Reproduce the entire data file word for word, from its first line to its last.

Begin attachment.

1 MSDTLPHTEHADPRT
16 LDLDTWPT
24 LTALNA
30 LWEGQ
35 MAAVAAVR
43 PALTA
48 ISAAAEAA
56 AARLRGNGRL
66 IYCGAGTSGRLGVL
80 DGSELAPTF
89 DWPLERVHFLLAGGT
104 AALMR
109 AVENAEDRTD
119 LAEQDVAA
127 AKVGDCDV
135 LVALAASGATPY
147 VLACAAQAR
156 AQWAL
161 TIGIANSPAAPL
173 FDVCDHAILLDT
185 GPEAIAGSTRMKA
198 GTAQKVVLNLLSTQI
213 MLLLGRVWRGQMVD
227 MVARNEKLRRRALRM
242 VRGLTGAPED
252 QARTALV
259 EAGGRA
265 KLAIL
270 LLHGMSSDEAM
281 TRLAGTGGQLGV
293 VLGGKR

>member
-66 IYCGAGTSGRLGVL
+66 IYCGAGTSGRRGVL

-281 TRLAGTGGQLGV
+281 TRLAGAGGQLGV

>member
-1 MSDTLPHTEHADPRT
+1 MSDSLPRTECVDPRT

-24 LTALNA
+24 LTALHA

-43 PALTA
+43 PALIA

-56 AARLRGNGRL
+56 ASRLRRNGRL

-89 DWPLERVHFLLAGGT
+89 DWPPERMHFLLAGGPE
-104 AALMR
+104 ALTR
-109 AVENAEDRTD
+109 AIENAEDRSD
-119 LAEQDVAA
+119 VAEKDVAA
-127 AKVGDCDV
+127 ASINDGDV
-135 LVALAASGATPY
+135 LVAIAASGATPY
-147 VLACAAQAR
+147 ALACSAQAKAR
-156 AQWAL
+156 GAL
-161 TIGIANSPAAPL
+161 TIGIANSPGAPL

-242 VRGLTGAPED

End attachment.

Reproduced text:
1 MSDTLPHTEHADPRT
16 LDLDTWPT
24 LTALNA
30 LWEGQ
35 MAAVAAVR
43 PALTA
48 ISAAAEAA
56 AARLRGNGRL
66 IYCGAGTSGRLGVL
80 DGSELAPTF
89 DWPLERVHFLLAGGT
104 AALMR
109 AVENAEDRTD
119 LAEQDVAA
127 AKVGDCDV
135 LVALAASGATPY
147 VLACAAQAR
156 AQWAL
161 TIGIANSPAAPL
173 FDVCDHAILLDT
185 GPEAIAGSTRMKA
198 GTAQKVVLNLLSTQI
213 MLLLGRVWRGQMVD
227 MVARNEKLRRRALRM
242 VRGLTGAPED
252 QARTALV
259 EAGGRA
265 KLAIL
270 LLHGMSSDEAM
281 TRLAGTGGQLGV
293 VLGGKR

>member
-66 IYCGAGTSGRLGVL
+66 IYCGAGTSGRRGVL

-281 TRLAGTGGQLGV
+281 TRLAGAGGQLGV

>member
-1 MSDTLPHTEHADPRT
+1 MSDSLPRTECVDPRT

-24 LTALNA
+24 LTALHA

-43 PALTA
+43 PALIA

-56 AARLRGNGRL
+56 ASRLRRNGRL

-89 DWPLERVHFLLAGGT
+89 DWPPERMHFLLAGGPE
-104 AALMR
+104 ALTR
-109 AVENAEDRTD
+109 AIENAEDRSD
-119 LAEQDVAA
+119 VAEKDVAA
-127 AKVGDCDV
+127 ASINDGDV
-135 LVALAASGATPY
+135 LVAIAASGATPY
-147 VLACAAQAR
+147 ALACSAQAKAR
-156 AQWAL
+156 GAL
-161 TIGIANSPAAPL
+161 TIGIANSPGAPL

-242 VRGLTGAPED